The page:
March 31 the President of the United States made a statement pertaining
to the 15 British sailors and marines unfortunately detailed in
Iran: "The Iranians must give back the hostages. They're innocent.
The Iranians took these people out of Iraqi waters. It's inexcusable
since the American people don't trust George W. Bush, let's seek
a second opinion. A credible authoritative one.
ask the top Iraqi military officer in charge of guarding the Shatt
al-Iraq waterway where the Brits were actually apprehended. This
man is working for the U.S.-backed regime and probably not inclined
to make up stuff to embarrass the U.S. president, who gives him
his paycheck. So his opinion should be relevant here. Let's ask
Brigadier General Hakim Jassim.
good general told Associated Press the day after the March 23
incident: "We were informed [about the British troops' arrests]
by Iraqi fishermen, after they had returned from sea that there
were British gunboats in an area that is out of Iraqi control.
We don't know why they were there.'"
Jassim - again, working for the Anglo-American occupiers of his
nation - does not sound outraged by the Iranian action. And notice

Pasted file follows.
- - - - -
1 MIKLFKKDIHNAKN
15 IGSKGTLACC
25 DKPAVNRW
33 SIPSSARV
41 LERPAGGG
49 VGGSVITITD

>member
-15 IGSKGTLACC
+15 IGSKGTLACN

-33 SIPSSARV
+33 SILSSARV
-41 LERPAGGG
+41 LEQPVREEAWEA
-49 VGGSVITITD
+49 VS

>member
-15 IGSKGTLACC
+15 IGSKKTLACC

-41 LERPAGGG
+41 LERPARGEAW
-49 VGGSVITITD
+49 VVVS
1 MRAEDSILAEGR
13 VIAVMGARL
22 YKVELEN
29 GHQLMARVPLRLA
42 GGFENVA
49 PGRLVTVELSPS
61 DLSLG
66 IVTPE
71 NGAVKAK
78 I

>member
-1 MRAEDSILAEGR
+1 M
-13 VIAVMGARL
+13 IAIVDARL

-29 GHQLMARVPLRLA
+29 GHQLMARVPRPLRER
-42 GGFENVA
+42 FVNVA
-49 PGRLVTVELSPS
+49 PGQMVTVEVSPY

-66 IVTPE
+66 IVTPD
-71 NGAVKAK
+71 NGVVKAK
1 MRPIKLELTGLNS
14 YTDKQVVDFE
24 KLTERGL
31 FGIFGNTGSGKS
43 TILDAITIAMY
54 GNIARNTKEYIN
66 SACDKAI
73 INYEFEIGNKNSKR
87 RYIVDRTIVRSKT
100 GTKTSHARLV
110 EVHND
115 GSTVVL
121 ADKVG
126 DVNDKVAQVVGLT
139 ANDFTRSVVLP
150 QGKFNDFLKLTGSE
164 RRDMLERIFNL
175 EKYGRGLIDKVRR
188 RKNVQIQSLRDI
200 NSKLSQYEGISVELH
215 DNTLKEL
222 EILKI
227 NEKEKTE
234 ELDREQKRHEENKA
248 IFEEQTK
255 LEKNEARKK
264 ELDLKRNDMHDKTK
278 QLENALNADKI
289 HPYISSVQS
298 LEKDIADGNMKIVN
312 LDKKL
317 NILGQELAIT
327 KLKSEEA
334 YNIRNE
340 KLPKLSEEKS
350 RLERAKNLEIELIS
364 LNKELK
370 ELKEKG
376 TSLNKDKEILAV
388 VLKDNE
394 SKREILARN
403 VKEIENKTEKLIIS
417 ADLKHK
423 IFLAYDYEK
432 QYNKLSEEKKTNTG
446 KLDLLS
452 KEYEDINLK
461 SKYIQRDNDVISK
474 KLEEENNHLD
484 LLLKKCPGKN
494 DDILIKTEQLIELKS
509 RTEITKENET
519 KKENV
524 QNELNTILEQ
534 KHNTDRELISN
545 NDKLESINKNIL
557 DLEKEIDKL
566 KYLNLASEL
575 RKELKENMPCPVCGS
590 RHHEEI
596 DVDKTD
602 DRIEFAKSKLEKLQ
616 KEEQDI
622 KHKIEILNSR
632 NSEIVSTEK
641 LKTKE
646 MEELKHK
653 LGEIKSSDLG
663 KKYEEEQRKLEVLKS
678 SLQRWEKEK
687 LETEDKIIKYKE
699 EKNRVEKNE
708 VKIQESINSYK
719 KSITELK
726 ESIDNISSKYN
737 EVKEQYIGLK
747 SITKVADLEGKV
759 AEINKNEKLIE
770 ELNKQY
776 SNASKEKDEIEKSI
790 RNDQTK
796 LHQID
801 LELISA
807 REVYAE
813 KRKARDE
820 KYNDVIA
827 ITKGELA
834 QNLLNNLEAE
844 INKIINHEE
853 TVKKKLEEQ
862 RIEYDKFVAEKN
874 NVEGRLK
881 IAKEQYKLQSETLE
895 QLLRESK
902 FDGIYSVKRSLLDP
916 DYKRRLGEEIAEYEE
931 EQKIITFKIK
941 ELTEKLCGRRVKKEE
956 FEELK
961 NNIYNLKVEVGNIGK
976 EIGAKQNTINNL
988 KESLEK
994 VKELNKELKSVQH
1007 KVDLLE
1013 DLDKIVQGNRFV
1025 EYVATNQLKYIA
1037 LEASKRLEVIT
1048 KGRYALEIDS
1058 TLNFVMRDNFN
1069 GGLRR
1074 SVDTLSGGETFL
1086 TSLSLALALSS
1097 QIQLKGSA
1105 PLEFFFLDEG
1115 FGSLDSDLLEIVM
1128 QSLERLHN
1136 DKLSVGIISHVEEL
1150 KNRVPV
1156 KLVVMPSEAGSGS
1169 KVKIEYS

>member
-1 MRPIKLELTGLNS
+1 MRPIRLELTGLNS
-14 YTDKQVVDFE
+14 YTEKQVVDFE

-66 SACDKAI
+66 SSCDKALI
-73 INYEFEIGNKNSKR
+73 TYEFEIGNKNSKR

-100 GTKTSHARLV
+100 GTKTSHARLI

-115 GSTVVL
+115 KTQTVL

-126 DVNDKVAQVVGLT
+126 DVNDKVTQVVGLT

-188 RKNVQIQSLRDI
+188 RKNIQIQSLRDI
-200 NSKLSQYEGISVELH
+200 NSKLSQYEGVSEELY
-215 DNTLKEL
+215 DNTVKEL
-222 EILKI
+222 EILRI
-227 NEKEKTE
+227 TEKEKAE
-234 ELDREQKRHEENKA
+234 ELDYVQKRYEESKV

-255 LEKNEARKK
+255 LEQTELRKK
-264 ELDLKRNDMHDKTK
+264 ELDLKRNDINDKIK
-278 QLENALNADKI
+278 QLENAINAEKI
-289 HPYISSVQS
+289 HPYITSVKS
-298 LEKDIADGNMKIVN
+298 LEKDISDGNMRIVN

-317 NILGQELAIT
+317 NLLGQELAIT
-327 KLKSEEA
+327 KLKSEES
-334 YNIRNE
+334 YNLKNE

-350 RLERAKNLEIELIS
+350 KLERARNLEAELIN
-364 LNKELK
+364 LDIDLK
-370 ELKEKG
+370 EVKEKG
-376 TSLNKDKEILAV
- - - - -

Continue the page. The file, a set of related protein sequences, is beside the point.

how the Iraqi client-state apparatus, which for some time has
been telling Washington, "Don't drag us into your anti-Iranian
projects" is not calling the detained Britons "hostages." It has
indeed (with much of the world) protested the illegal U.S.
detention of Iranian diplomats in Irbil, in Iraqi Kurdistan.
particular instance of "inexcusable behavior" hasn't gotten much
press in this country. Nor has the subdued Iranian response to
Jassim would agree that the Shatt al-Arab river where the Brits
were seized has no clearly marked boundary and has been the focus
of past quarrels between Iraq and Iran. (Commodore Peter Lockwood
of the Royal Australian Navy, commanding the Coalition task force
in the waterway last October, said as much: "No maritime border
has been agreed upon by the countries.") Craig Murray, once head